Biden Orders Restrictions on Trade With China in National Security Move

August 10, 2023 by Tom Ramstack
Biden Orders Restrictions on Trade With China in National Security Move
Containers wait to be transported on a dockyard in Yantai in eastern China's Shandong province on Sunday, Aug. 6, 2023. Customs data show China's exports plunged 14.5% in July compared with a year ago, adding to pressure on the ruling Communist Party to reverse an economic slump. (Chinatopix Via AP)

WASHINGTON — President Joe Biden signed an executive order Wednesday restricting American investments and exports of expertise in high-tech technologies China is developing that could be used for its military modernization.

The order targets investment in semiconductors and microelectronics, quantum computing and some artificial intelligence.

Biden said they could pose a threat to national security as China makes more war rumblings over its claims to U.S. ally Taiwan.

The executive order says certain American investments might contribute to “the development of sensitive technologies and products in countries that develop them to counter United States and allied capabilities.”

“I find that countries of concern are engaged in comprehensive, long-term strategies that direct, facilitate or otherwise support advancements in sensitive technologies and products that are critical to such countries’ military, intelligence, surveillance or cyber-enabled capabilities,” the order added.

The order is planned to be implemented by the U.S. Treasury Department through export control regulations.

The regulations would ban U.S. citizens from transactions with China involving specified electronic equipment and computer software. It also would require them to notify the Treasury Department of other transactions that might pose a national security risk.

“The United States benefits from an open investment climate and this new program will not change that,” the Treasury Department said in a statement. “It is narrowly targeted at investments in highly sensitive technologies and products for the purposes of protecting U.S. national security.”

Some transactions, such as technology transfers between parent companies and subsidiaries, would get exceptions from the rules, the Treasury Department reported.

Biden’s executive order is essentially the same as recent bills in Congress to restrict high-tech business transactions with China.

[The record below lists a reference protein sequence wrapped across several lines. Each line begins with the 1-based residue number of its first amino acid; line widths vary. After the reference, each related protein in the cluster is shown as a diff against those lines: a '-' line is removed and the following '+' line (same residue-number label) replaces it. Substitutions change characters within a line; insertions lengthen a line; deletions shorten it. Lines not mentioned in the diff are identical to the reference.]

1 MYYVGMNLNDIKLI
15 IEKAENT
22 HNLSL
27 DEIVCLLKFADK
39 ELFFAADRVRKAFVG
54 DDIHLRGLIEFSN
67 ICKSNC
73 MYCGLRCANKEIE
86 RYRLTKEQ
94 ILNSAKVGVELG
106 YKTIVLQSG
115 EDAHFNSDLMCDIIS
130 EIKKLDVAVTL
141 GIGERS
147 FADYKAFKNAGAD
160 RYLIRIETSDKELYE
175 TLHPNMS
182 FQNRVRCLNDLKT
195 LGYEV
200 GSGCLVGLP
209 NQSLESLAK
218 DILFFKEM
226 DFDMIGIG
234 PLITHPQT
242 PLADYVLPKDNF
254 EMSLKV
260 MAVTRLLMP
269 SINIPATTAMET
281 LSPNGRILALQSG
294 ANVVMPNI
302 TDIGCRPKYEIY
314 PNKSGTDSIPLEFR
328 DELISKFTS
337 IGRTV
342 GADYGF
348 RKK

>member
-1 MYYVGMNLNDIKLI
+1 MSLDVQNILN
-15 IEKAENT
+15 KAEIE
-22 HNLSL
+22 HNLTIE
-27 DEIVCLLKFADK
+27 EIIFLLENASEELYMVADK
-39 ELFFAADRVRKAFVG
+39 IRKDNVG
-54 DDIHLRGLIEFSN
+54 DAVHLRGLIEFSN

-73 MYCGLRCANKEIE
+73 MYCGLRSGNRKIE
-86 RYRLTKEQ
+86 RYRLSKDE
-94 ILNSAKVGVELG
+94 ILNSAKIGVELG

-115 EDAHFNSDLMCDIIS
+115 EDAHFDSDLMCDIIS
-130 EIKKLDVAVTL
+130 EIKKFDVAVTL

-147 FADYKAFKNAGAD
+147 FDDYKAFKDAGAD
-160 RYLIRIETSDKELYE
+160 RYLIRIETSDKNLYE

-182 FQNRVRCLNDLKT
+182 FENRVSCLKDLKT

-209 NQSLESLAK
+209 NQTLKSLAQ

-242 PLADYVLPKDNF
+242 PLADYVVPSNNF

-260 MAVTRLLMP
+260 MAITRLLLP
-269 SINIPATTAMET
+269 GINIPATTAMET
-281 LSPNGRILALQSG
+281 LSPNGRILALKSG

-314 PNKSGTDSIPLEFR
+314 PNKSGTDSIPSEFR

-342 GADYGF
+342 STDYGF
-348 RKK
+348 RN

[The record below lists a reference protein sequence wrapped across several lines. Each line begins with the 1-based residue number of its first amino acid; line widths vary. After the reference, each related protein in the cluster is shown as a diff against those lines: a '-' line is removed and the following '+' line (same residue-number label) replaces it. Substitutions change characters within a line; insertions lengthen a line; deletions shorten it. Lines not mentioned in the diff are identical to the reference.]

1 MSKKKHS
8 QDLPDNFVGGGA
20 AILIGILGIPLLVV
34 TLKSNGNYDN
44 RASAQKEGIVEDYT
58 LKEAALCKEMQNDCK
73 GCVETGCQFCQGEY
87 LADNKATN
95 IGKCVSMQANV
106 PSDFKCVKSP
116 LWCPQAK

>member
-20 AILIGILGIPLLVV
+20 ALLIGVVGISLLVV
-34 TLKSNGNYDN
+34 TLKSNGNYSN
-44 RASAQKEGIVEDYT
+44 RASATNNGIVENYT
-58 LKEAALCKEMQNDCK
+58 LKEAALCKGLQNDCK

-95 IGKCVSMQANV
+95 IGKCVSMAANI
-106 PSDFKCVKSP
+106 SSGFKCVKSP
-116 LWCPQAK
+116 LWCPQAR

One approved overwhelmingly by the Senate last month would require U.S. firms to notify the Treasury Department when their deals in China create national security concerns.

A second pending bill is the Restricting the Emergence of Security Threats that Risk Information and Communications Technology Act, S.686. It was introduced in March by six Republicans and six Democrats, giving it a strong likelihood of winning final approval.

The bill would grant the Commerce Department authority to review business transactions for information and communications technologies that pose an “undue and unacceptable risk” to national security.

Although it says it would apply only to business with a “foreign adversary,” discussions in Congress indicated it was directed at China, Cuba, Iran, North Korea, Russia and Venezuela.

The Chinese government responded by calling Biden’s executive order an attempt to politicize and weaponize trade between the world’s two largest economies. Chinese officials predicted the move would hurt U.S. international business as much as any other country.

“The economic and trade relationship between China and the U.S. is mutually beneficial in nature,” Chinese embassy spokesperson Liu Pengyu said in a statement responding to a Well News inquiry. “Two-way investment is an important area of bilateral trade. So far, there are more than 70,000 U.S. companies doing business in China.”

He ended with a veiled warning, saying, “China will closely follow the situation and firmly safeguard our rights and interests.”

The order received a more welcome response in the United States among lawmakers and industry groups.

Senate Majority Leader Chuck Schumer, D-N.Y., said, “Today the United States is taking a strategic first step to ensure American investment does not go to fund Chinese military advancement in developing and deploying cutting-edge capabilities that destabilize the region and threaten our national security.”

In addition to the national security concern, industry leaders say the executive order could help balance trade as they continue to accuse China of unfair trade practices in high-tech fields.

A Semiconductor Industry Association statement said, “We hope the final rules allow U.S. chip firms to compete on a level playing field and access key global markets, including China, to promote the long-term strength of the U.S. semiconductor industry and our ability to out-innovate global competitors.”

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